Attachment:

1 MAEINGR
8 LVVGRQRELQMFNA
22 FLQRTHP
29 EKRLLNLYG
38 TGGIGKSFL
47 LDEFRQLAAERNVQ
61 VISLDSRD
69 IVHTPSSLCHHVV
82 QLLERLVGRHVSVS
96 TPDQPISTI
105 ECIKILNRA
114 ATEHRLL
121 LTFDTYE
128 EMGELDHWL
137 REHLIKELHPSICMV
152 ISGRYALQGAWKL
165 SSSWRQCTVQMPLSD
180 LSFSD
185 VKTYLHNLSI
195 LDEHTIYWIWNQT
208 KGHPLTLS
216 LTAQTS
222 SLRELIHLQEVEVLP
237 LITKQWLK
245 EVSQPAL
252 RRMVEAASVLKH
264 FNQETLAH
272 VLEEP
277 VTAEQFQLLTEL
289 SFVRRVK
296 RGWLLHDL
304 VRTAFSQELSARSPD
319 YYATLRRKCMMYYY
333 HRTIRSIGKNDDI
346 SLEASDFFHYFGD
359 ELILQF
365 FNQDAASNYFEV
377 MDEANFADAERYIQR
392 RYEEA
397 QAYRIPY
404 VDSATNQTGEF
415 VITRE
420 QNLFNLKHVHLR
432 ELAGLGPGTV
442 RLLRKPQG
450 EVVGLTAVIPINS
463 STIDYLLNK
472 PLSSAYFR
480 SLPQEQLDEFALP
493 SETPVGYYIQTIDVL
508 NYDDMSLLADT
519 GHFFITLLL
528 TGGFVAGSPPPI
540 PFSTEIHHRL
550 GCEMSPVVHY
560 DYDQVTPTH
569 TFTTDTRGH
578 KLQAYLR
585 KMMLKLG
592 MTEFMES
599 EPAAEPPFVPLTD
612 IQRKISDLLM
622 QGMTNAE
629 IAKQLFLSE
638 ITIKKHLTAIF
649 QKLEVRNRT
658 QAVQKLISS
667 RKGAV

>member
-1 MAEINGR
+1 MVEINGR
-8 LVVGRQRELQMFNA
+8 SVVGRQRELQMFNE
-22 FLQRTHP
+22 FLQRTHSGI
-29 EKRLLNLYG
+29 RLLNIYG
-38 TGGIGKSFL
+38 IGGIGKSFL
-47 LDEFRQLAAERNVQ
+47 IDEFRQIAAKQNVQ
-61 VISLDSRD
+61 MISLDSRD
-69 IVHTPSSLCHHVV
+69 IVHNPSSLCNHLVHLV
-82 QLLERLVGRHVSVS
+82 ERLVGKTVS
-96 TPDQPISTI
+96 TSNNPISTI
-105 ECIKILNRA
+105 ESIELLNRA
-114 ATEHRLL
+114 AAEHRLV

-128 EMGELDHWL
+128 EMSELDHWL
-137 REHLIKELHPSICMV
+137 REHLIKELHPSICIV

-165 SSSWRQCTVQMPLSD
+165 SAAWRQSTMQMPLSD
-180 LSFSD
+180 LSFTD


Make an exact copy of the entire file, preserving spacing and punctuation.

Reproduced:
1 MAEINGR
8 LVVGRQRELQMFNA
22 FLQRTHP
29 EKRLLNLYG
38 TGGIGKSFL
47 LDEFRQLAAERNVQ
61 VISLDSRD
69 IVHTPSSLCHHVV
82 QLLERLVGRHVSVS
96 TPDQPISTI
105 ECIKILNRA
114 ATEHRLL
121 LTFDTYE
128 EMGELDHWL
137 REHLIKELHPSICMV
152 ISGRYALQGAWKL
165 SSSWRQCTVQMPLSD
180 LSFSD
185 VKTYLHNLSI
195 LDEHTIYWIWNQT
208 KGHPLTLS
216 LTAQTS
222 SLRELIHLQEVEVLP
237 LITKQWLK
245 EVSQPAL
252 RRMVEAASVLKH
264 FNQETLAH
272 VLEEP
277 VTAEQFQLLTEL
289 SFVRRVK
296 RGWLLHDL
304 VRTAFSQELSARSPD
319 YYATLRRKCMMYYY
333 HRTIRSIGKNDDI
346 SLEASDFFHYFGD
359 ELILQF
365 FNQDAASNYFEV
377 MDEANFADAERYIQR
392 RYEEA
397 QAYRIPY
404 VDSATNQTGEF
415 VITRE
420 QNLFNLKHVHLR
432 ELAGLGPGTV
442 RLLRKPQG
450 EVVGLTAVIPINS
463 STIDYLLNK
472 PLSSAYFR
480 SLPQEQLDEFALP
493 SETPVGYYIQTIDVL
508 NYDDMSLLADT
519 GHFFITLLL
528 TGGFVAGSPPPI
540 PFSTEIHHRL
550 GCEMSPVVHY
560 DYDQVTPTH
569 TFTTDTRGH
578 KLQAYLR
585 KMMLKLG
592 MTEFMES
599 EPAAEPPFVPLTD
612 IQRKISDLLM
622 QGMTNAE
629 IAKQLFLSE
638 ITIKKHLTAIF
649 QKLEVRNRT
658 QAVQKLISS
667 RKGAV

>member
-1 MAEINGR
+1 MVEINGR
-8 LVVGRQRELQMFNA
+8 SVVGRQRELQMFNE
-22 FLQRTHP
+22 FLQRTHSGI
-29 EKRLLNLYG
+29 RLLNIYG
-38 TGGIGKSFL
+38 IGGIGKSFL
-47 LDEFRQLAAERNVQ
+47 IDEFRQIAAKQNVQ
-61 VISLDSRD
+61 MISLDSRD
-69 IVHTPSSLCHHVV
+69 IVHNPSSLCNHLVHLV
-82 QLLERLVGRHVSVS
+82 ERLVGKTVS
-96 TPDQPISTI
+96 TSNNPISTI
-105 ECIKILNRA
+105 ESIELLNRA
-114 ATEHRLL
+114 AAEHRLV

-128 EMGELDHWL
+128 EMSELDHWL
-137 REHLIKELHPSICMV
+137 REHLIKELHPSICIV

-165 SSSWRQCTVQMPLSD
+165 SAAWRQSTMQMPLSD
-180 LSFSD
+180 LSFTD